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Edited by Sabri Boubaker, Douglas Cumming and Duc K. Nguyen

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Joseph R. Mason

While some have bemoaned CO2 markets’ performance due to low prices – that is, too low to deter emissions – a potentially bigger threat is that such markets develop to provide binding constraints arising not from market pricing but from non-fundamental factors like fraud and rent-seeking. Investor fraud, corporate fraud, and counterfeiting and theft are already well-known to these markets, with little in the way of specific oversight and protection. If we are to expect meaningful market development, it makes sense to insulate such markets rent-seeking, generally, including various forms of fraud, counterfeiting, and permit theft that have already manifested in the sector. Only by restraining such influences can we provide a smooth-functioning CO2 market that can be the basis of economic growth, without exposing the broader economy to the potential for commodity market panics and crashes.

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Edited by Sabri Boubaker, Douglas Cumming and Duc K. Nguyen

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Defining eco-innovations: characteristics, typologies and socioeconomic approaches

The Financial Constraints of Eco-Innovation Companies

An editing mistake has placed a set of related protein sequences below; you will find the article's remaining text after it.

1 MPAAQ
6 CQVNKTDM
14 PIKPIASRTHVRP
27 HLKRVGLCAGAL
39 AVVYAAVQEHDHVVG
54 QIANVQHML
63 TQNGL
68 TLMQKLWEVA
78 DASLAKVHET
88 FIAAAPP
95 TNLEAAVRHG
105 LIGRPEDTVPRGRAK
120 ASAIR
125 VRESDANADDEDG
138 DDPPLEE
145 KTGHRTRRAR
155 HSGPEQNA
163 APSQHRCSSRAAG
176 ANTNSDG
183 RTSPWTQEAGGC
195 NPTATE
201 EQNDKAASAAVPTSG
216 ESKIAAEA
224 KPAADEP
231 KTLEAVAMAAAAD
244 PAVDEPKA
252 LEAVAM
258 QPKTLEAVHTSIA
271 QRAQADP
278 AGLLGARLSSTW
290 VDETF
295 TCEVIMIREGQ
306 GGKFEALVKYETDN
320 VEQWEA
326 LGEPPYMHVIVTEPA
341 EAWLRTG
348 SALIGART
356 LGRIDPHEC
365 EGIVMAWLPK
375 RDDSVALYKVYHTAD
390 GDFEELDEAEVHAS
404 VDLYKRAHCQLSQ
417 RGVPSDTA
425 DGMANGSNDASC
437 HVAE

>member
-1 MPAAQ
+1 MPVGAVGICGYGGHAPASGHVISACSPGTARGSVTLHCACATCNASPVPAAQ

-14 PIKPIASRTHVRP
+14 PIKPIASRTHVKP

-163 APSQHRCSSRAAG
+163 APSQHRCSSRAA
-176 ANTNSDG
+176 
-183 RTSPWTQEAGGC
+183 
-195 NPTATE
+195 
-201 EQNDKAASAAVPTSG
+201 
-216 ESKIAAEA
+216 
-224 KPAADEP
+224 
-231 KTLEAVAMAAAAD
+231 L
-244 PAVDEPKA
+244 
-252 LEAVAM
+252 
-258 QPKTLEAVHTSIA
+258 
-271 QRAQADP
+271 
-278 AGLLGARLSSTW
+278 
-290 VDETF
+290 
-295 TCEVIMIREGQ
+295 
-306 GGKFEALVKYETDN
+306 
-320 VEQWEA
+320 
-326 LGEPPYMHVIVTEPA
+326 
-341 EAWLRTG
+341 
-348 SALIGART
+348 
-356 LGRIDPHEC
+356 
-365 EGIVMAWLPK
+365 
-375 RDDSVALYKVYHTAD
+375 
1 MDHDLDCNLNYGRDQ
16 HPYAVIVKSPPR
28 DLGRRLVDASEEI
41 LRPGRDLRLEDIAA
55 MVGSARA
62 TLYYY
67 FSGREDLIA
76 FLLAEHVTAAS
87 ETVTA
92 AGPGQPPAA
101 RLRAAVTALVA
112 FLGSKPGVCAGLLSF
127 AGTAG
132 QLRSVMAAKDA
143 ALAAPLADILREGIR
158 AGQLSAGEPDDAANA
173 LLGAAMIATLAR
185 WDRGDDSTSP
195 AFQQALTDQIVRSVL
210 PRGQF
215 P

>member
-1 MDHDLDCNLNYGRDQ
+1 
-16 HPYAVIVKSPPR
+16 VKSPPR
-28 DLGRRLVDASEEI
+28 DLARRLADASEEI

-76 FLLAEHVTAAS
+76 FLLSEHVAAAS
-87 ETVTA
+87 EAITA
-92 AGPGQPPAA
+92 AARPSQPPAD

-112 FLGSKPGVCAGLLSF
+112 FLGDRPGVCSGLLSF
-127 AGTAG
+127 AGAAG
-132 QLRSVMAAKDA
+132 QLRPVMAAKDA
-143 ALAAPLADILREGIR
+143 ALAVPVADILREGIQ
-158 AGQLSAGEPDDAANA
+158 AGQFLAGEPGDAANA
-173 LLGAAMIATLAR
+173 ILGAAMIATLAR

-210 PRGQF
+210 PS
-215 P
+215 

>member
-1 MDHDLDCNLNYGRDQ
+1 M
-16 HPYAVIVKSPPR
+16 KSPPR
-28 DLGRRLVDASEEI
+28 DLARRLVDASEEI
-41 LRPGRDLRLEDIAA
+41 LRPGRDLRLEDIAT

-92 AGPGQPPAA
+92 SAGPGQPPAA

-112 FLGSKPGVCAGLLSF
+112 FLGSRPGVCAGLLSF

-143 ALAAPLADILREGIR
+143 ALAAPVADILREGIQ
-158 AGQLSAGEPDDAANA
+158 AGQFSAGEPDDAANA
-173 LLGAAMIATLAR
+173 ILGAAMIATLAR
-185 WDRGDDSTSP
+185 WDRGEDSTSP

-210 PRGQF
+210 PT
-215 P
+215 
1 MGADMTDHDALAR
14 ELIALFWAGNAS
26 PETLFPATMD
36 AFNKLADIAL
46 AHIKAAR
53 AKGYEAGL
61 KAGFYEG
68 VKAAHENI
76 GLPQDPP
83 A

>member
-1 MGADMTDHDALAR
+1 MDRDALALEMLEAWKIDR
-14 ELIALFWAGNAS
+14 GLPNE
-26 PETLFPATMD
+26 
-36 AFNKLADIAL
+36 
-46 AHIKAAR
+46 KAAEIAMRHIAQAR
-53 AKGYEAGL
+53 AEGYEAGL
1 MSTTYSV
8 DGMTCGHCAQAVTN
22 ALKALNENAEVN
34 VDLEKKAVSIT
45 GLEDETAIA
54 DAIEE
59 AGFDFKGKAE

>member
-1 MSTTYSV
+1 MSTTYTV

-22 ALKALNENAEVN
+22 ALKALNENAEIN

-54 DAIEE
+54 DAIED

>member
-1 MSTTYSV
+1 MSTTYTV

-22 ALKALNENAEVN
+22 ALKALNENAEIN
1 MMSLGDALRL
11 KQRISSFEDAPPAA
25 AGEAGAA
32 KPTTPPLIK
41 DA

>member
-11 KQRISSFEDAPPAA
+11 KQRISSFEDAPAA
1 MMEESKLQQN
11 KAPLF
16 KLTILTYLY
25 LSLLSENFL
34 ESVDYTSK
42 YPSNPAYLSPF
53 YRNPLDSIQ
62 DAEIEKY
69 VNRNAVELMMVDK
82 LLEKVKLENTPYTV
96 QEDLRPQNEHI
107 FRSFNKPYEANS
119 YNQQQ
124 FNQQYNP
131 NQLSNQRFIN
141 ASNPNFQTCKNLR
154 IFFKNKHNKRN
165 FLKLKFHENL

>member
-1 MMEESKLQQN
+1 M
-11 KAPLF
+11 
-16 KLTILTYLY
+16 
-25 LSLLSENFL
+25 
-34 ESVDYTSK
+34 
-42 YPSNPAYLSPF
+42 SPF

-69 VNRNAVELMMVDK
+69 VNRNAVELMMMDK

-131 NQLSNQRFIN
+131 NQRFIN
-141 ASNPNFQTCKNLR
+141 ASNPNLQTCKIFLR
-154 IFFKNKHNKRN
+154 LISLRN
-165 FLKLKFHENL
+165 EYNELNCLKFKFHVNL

Edgardo Sica

‘Eco-Innovations’ (EIs) are a type of innovations that may contribute to reduce the environmental burden and to deal with specific problematic areas, such as greenhouse effects, loss of biodiversity, sustainable use of natural resources and so on. However, despite their relevance, EIs still represent a vague and unclear concept. The present chapter firstly clarifies the true meaning of EIs, by defining their characteristics and typologies. Then, it explores and contextualises roles and functions of EIs for sustainability in the framework of two contrasting approaches, namely the more traditional neoclassical literature on innovations and the new evolutionary studies on the techno-paradigm shifts.

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John Singleton

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John Singleton

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John Singleton